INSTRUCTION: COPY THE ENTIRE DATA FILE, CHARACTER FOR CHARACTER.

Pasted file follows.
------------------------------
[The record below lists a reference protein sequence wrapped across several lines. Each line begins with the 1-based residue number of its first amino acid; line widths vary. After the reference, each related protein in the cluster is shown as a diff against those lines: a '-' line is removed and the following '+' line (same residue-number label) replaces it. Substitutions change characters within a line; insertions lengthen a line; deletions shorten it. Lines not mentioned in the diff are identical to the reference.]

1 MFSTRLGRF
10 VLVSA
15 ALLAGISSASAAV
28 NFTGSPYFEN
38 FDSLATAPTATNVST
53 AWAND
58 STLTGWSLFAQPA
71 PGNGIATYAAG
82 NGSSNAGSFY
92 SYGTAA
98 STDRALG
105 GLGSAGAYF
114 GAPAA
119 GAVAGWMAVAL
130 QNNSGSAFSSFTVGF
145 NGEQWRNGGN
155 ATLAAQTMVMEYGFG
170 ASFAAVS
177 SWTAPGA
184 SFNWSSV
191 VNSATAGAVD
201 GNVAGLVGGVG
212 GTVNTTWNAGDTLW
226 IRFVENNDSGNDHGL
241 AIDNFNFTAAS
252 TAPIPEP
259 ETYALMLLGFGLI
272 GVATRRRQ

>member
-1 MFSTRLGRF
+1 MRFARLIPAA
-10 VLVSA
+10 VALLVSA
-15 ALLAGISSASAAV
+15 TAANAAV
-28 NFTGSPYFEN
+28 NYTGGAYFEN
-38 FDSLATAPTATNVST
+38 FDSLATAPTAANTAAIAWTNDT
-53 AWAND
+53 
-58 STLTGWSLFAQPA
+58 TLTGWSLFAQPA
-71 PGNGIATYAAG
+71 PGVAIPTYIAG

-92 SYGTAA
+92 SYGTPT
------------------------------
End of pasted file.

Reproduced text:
[The record below lists a reference protein sequence wrapped across several lines. Each line begins with the 1-based residue number of its first amino acid; line widths vary. After the reference, each related protein in the cluster is shown as a diff against those lines: a '-' line is removed and the following '+' line (same residue-number label) replaces it. Substitutions change characters within a line; insertions lengthen a line; deletions shorten it. Lines not mentioned in the diff are identical to the reference.]

1 MFSTRLGRF
10 VLVSA
15 ALLAGISSASAAV
28 NFTGSPYFEN
38 FDSLATAPTATNVST
53 AWAND
58 STLTGWSLFAQPA
71 PGNGIATYAAG
82 NGSSNAGSFY
92 SYGTAA
98 STDRALG
105 GLGSAGAYF
114 GAPAA
119 GAVAGWMAVAL
130 QNNSGSAFSSFTVGF
145 NGEQWRNGGN
155 ATLAAQTMVMEYGFG
170 ASFAAVS
177 SWTAPGA
184 SFNWSSV
191 VNSATAGAVD
201 GNVAGLVGGVG
212 GTVNTTWNAGDTLW
226 IRFVENNDSGNDHGL
241 AIDNFNFTAAS
252 TAPIPEP
259 ETYALMLLGFGLI
272 GVATRRRQ

>member
-1 MFSTRLGRF
+1 MRFARLIPAA
-10 VLVSA
+10 VALLVSA
-15 ALLAGISSASAAV
+15 TAANAAV
-28 NFTGSPYFEN
+28 NYTGGAYFEN
-38 FDSLATAPTATNVST
+38 FDSLATAPTAANTAAIAWTNDT
-53 AWAND
+53 
-58 STLTGWSLFAQPA
+58 TLTGWSLFAQPA
-71 PGNGIATYAAG
+71 PGVAIPTYIAG

-92 SYGTAA
+92 SYGTPT